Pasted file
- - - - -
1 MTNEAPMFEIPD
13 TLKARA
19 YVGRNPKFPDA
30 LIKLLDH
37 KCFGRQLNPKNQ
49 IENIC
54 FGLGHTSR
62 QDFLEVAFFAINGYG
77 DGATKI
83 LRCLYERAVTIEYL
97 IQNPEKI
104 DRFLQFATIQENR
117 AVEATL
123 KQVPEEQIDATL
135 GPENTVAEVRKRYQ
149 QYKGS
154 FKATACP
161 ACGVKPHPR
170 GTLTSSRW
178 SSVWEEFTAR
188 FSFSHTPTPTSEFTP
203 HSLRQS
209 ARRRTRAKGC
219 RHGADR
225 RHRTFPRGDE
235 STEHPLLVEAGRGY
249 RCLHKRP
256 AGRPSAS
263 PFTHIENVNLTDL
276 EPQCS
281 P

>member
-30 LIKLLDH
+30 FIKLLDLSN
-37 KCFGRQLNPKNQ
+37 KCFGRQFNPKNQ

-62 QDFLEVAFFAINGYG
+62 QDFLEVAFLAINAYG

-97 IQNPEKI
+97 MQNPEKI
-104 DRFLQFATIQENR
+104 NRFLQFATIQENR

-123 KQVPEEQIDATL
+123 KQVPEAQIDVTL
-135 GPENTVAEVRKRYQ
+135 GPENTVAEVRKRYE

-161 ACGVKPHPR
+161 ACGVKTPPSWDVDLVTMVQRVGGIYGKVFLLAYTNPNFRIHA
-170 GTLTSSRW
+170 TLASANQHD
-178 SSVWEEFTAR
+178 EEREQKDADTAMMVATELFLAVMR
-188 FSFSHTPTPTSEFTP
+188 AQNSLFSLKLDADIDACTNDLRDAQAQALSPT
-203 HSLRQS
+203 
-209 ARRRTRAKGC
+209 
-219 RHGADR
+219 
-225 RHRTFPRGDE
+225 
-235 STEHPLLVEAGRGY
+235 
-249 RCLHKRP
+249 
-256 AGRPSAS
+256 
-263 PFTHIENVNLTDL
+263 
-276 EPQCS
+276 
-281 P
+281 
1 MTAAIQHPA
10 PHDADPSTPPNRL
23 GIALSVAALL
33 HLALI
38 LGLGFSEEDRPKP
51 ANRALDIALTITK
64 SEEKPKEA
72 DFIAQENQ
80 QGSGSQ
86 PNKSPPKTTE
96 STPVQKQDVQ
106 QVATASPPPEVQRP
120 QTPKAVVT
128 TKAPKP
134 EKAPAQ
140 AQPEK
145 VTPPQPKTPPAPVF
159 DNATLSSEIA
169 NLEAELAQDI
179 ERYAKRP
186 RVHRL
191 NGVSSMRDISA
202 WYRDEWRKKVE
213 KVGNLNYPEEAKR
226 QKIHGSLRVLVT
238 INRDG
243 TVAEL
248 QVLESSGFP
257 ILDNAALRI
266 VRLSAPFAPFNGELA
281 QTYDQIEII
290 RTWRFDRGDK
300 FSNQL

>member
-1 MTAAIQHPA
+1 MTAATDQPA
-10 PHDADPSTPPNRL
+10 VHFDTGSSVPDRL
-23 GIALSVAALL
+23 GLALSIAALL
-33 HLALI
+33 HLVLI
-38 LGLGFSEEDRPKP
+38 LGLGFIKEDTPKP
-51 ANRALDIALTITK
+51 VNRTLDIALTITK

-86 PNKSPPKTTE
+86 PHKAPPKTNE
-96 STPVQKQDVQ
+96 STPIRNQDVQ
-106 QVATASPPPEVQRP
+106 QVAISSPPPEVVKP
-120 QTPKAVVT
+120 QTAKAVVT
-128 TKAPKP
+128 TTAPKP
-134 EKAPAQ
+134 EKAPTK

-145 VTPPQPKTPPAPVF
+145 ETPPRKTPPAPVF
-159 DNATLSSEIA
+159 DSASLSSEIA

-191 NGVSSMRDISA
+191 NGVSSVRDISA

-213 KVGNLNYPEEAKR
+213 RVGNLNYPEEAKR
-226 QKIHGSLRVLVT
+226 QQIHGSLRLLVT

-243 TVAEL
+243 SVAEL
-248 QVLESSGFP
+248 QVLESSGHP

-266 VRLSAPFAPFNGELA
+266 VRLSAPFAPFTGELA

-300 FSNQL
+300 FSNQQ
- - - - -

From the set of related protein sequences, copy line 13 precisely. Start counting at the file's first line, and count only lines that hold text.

117 AVEATL